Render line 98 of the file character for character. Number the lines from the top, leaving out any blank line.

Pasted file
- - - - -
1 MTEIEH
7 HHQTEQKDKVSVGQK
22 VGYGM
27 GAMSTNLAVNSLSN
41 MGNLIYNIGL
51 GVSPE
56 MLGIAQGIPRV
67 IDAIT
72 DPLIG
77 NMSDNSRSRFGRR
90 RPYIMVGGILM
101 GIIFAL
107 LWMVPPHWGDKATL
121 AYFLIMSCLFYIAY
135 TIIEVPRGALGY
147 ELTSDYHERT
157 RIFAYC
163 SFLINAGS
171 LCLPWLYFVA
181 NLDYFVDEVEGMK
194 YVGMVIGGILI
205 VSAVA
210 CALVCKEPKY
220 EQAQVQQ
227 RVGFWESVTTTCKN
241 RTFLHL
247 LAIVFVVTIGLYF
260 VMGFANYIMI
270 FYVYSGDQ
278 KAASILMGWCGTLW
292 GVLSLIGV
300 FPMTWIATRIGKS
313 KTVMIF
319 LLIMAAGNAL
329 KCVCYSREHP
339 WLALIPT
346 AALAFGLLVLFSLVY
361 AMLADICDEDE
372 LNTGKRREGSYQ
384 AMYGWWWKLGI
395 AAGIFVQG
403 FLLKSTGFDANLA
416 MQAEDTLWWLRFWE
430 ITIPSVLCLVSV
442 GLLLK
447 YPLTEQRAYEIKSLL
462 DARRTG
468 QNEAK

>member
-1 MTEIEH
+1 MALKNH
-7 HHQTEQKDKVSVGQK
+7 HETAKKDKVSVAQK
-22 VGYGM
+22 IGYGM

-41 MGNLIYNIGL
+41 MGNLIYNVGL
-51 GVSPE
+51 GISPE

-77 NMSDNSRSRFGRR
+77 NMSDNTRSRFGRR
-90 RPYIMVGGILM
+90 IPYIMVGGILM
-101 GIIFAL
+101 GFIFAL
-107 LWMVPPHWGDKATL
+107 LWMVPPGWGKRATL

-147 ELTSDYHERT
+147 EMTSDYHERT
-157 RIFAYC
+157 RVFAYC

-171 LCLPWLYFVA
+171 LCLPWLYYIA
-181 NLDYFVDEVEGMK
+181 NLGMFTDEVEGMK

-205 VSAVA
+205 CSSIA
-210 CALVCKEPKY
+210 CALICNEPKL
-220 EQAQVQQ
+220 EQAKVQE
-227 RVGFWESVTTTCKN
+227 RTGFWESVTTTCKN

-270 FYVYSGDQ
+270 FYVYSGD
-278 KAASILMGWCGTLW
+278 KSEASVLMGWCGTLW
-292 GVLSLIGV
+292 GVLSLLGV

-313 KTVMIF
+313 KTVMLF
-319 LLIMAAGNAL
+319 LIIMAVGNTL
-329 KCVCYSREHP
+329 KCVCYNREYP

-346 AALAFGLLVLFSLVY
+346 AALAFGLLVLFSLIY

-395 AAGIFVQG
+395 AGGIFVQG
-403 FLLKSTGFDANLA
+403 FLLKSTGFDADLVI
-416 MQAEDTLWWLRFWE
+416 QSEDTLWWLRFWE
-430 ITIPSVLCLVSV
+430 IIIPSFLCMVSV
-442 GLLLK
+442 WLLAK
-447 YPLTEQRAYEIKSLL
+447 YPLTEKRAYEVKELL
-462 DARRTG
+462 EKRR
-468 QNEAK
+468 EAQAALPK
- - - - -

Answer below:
-395 AAGIFVQG